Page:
Monday, December 01, 2008

On the Margarine of Winter

Yes, you read the title correctly; margarine is not a a typo. I did not mean to say margin and get it all wrong.

We all have different ways of measuring the seasons. Me? I know that winter is here when I get out ... not the winter coat, long johns, toques, boots or wool socks ... but ... wait for it ... oh, I've really given it away by choosing that title ... The Margarine. Yes, when I opt to spread margarine on my muffins and toast, I know that Old Man Winter has truly arrived. So, I'm here to say that he arrived several weeks ago.

You see, we keep our house cold enough, particularly at night, that the butter becomes hard, too hard to spread well, and I really hate ripping up my toast with hard chunks of butter. While I might love the taste of said buttery chunks, I really feel it better to spread margarine relatively thinly (although my thin might be your thick).

I make the best choice that I can by using the good stuff, the margarine that isn't hydrogenated. However, my beloved remains skeptical of margarine of any kind. She's got a point, I'm sure. I mean, what prevents it from getting hard in cold weather? Can whatever it is be good for us? Nevertheless, I choose to revert to spreadable margarine in these colder months. I mean, butter doesn't exactly come out of the cow in solid form, and neither does animal fat come advertised as health food.

The trouble is you never know if you're doing the right thing or not, and right is constantly shifting anyway. What's right today may be wrong tomorrow, so who knows what to do? Just do your best, I suppose, and at least consider what you do and why why you do it.


Tossing Pebbles in the Stream said...

Have you been talking nicely to your neighbour lady with the snow blower? You will need her this morning I suspect.

I just heard soya oil is not good for you. All the information on fats and oils keeps me confused.

Only when I had my milk cow could I afford real butter. You must be rich!

Woman in a Window said...

Wise words on the consumption of a, a, a? What is margarine anyway? I don't know but I do manage to get it down whatever it is. I love butter but I do find it rather lumpy even in the summer.

Ruth said...

We don't use margarine here, even though my husband can't tell the difference between it and butter (!). Our youngest daughter spent a few weeks with her grandparents in Mexico and was appalled at the horrid stuff called "margin" that they used. She hadn't tasted it before. I'm with Cuppa on this one. (The microwave for 5 seconds...)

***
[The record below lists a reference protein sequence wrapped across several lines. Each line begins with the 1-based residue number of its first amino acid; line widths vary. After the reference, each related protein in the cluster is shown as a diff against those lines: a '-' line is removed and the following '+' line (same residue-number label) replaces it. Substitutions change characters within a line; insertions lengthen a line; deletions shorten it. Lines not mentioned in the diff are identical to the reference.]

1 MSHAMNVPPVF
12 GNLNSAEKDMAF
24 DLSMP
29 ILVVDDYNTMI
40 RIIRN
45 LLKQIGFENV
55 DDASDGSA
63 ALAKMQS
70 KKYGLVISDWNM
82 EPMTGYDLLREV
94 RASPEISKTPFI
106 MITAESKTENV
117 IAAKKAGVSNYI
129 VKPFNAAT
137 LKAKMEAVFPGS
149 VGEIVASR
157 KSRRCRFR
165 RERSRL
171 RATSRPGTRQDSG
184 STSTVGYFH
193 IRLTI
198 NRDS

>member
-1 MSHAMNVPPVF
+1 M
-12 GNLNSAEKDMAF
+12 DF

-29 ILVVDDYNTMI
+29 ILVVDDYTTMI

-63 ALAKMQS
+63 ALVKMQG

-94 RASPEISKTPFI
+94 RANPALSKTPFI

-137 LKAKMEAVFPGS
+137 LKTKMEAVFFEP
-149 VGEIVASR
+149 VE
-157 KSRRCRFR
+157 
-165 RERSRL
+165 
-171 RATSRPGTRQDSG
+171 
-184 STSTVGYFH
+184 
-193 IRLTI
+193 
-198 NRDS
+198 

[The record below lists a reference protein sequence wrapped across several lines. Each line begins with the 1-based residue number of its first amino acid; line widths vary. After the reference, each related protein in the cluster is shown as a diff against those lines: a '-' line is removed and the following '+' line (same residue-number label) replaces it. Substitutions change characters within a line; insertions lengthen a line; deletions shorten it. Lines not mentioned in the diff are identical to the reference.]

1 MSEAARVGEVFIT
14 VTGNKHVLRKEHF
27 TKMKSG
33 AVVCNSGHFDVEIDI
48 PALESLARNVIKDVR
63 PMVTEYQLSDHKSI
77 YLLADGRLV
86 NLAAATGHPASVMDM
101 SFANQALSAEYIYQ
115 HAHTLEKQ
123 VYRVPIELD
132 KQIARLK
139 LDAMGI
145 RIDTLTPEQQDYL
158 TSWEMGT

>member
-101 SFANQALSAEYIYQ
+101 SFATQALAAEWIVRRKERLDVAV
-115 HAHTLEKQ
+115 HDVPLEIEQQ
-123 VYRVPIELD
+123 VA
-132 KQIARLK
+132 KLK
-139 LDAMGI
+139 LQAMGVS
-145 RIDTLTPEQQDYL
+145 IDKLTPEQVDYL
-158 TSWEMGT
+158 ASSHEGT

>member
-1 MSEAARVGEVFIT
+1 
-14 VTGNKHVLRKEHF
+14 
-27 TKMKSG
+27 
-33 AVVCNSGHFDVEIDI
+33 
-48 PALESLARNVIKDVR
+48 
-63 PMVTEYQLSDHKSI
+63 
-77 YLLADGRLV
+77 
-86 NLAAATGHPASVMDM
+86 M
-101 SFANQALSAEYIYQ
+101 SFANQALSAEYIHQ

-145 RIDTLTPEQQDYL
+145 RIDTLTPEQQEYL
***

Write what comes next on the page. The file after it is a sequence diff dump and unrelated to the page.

Dale said...

I'm with you, Brother. I do the same thing.

methatiam said...

pat of butter, a pinch or three of garlic salt, microwave until liquid and fip the bread.


Excuse me, I just got hungry -

Donna said...

Right or wrong...that's The question, isn't for the margarine...Hahaa...this is a "Butter House"...Shaken, not stirred....Happy day sweetie!hughugs

KGMom said...

A couple of butter thoughts--first, if your house is cold, why not just leave the butter out all night?
Second, I have read that butter is better for you in the long run. All that hydrogenated oil.

megz_mum said...

I like using your margarine/butter as a temperature gauge - very tricky! Our butter always has to live in the fridge (except for in the heart of winter!) or it just turns into an oil puddle, but it definitely has to be butter for me!

Lorna said...

I'm assuming that's raisin toast? sunmaid Cinnamon Swirl?

Mary said...

Nothing we eat these days is truly good for us. When you can keep eggs in the refrigerator for weeks before they expire and they have already set in a warehouse for months, there is something wrong. The same goes for milk, butter and all the other dairy products.

When we lived on the farm, eggs would last about 3 days before they went bad. Cream and milk was brought to the house daily in order to prevent them from spoiling. A few days was all the shelf life they had. There are so many chemicals in what we eat today that it doesn't really matter if you eat butter or margarine. I prefer butter, but use margarine because it is so much cheaper.

On a lighter note, did you know that at one time margarine was outlawed in Quebec. I'm not sure if that old law has ever been changed.

Thanks for the comments on today's post. No, I don't have a sore throat, but feel really miserable. I'm glad it only lasts a few days.